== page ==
The importance of reinforcement schedules in operant conditioning research can hardly be overestimated. They permit the experimenter to maintain the subject s behavior over long periods of time so that reactions to the variables of which behavior is a function can be examined in detail. But perhaps of equal importance is the fact that all of us in our everyday behavior are subjected to reinforcement schedules of various sorts.
By studying what happens to animals on various schedules one can understand his own behavior better. As you read the text, keep the following questions in mind.
Here is Skinner's personal account of how he happened to hit upon the effects of intermittent reinforcement (1959).
One pleasant Saturday afternoon I surveyed my supply of dry pellets and, appealing to certain elemental theorems in arithmetic, deduced that unless I spent the rest of that afternoon and evening at the pill machine, the supply would be exhausted by ten-thirty Monday morning.
Since I do not wish to deprecate the hypothetico-deductive method, I am glad to testify here to its usefulness. It led me to apply our second principle of unformalized scientific method and to ask myself why every press of the lever had to be reinforced. I was not then aware of what had happened at the Brown Laboratories, as Harold Schlosberg later told the story. A graduate student had been given the task of running a cat through a cat through a difficult discrimination experiment. One Sunday, the student found the supply of cat food exhausted. The stores were closed, and so, with a beautiful faith in the frequency-theory of learning, he ran the cat as usual and took it back to its living cage unrewarded. Schlosberg reports that the cat howled its protest continuously for nearly forty eight hours. Unaware of this, I decided to reinforce a response only once every minute and to allow all other responses to go unreinforced There were two results: (a) my supply of pellets lasted almost indefinitely, and (b) each rat stabilized at a fairly constant rate of responding.
Now, a steady state was something I was familiar with from physical chemistry, and I therefore embarked upon the study of periodic reinforcement. I soon found that the constant rate at which the rat stabilized depended upon how hungry it was. Hungry rat, high rate; less hungry rat, lower rate. At that time I was bothered by the practical problem of controlling food deprivation. I was working half time at the Medical School (on chronaxie of subordinations) and could not maintain a good schedule in working with the rats. The rate of responding under periodic reinforcement suggested a scheme for keeping a rat at a constant level of deprivation. The argument went like this: Suppose you reinforce the rat, not at the end of a given period, but when it has completed the number of responses ordinarily emitted in that period. And suppose you use substantial pellets of food and give the rat continuous access to the lever. Except for periods when the rat sleeps, it should operate the lever at a constant rate around the clock. For, whenever it grows hungrier, it will work faster, get food faster, and become less hungry, while whenever it grows slightly less hungry, it will respond at a lower rate, get less food, and grow hungrier. By setting the reinforcement at a given number of responses, it should even be possible to hold the rat at any given level of deprivation. I visualized a machine with a dial which one could set to make available, at any time of day or night, a rat in a given state of deprivation. Of course, nothing of the sort happens. This is fixed-ratio rather than fixed- interval' reinforcement and, as I soon found out, it produces a very different type of performance. This is an example of a fifth unformalized principle of scientific c practice, but one which has at least been named. Walter Cannon described it with a word invented by Horace Walpole:serendipity the art of finding one thing while looking for something else.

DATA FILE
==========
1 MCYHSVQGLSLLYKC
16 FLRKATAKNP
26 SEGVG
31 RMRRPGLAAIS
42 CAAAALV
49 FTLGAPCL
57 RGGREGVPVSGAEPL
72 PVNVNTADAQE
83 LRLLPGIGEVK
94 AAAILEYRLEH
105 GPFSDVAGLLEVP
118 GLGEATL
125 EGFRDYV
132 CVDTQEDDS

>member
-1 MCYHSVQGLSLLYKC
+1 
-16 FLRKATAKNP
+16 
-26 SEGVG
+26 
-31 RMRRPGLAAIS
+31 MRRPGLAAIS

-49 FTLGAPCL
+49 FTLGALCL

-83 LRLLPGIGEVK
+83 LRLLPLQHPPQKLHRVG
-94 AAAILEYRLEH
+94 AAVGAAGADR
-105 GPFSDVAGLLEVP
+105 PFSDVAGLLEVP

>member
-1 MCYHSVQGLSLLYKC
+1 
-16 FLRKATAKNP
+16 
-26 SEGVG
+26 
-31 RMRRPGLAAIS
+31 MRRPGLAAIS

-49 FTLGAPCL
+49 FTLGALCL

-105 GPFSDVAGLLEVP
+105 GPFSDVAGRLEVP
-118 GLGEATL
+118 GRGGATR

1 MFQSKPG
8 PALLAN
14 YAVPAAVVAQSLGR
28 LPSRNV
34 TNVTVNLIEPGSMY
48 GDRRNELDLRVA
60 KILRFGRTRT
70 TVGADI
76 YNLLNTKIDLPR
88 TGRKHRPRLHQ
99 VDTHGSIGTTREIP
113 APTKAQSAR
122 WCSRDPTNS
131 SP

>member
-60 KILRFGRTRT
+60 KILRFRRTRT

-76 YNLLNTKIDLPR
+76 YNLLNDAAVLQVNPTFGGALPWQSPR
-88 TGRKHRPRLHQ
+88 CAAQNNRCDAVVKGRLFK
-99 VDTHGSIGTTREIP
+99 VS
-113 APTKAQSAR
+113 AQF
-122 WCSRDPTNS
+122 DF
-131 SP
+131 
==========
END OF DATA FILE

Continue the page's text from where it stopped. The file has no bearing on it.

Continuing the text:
Thus, the study of the very important implications of reinforcement schedules arose from a desire to avoid the tedium of preparing food pellets for rats.
THE CUMULATIVE RECORD
To understand the use and the effects of various reinforcement schedules, it helps to see how behavior is described in a cumulative record.
A cumulative recorder is a device with which a pen makes marks on a steadily moving paper. For each response this pen moves upward a little way. The illustration below shows how a single response would appear on paper.
We can see by this record that the animal did not emit any desired response prior to his single response or afterward. When the animal is not responding you simply get a horizontal line on the graph; the graph never goes down. The pen is merely reset at the bottom when it runs out of room at the top. The faster an animal is responding the steeper the slope of the cumulative record will be. The illustration below shows the records of two rats, one responding at a faster rate than the other.
The general shape of the curve, and not the individual response steps themselves, is of primary interest in a cumulative record. For this reason, we will draw curves as though viewed from some distance and will just show the general shape. The graph below shows two sketches of cumulative records; one is an acquisition curve and the other is an extinction curve. Notice the difference in curvature between the two records.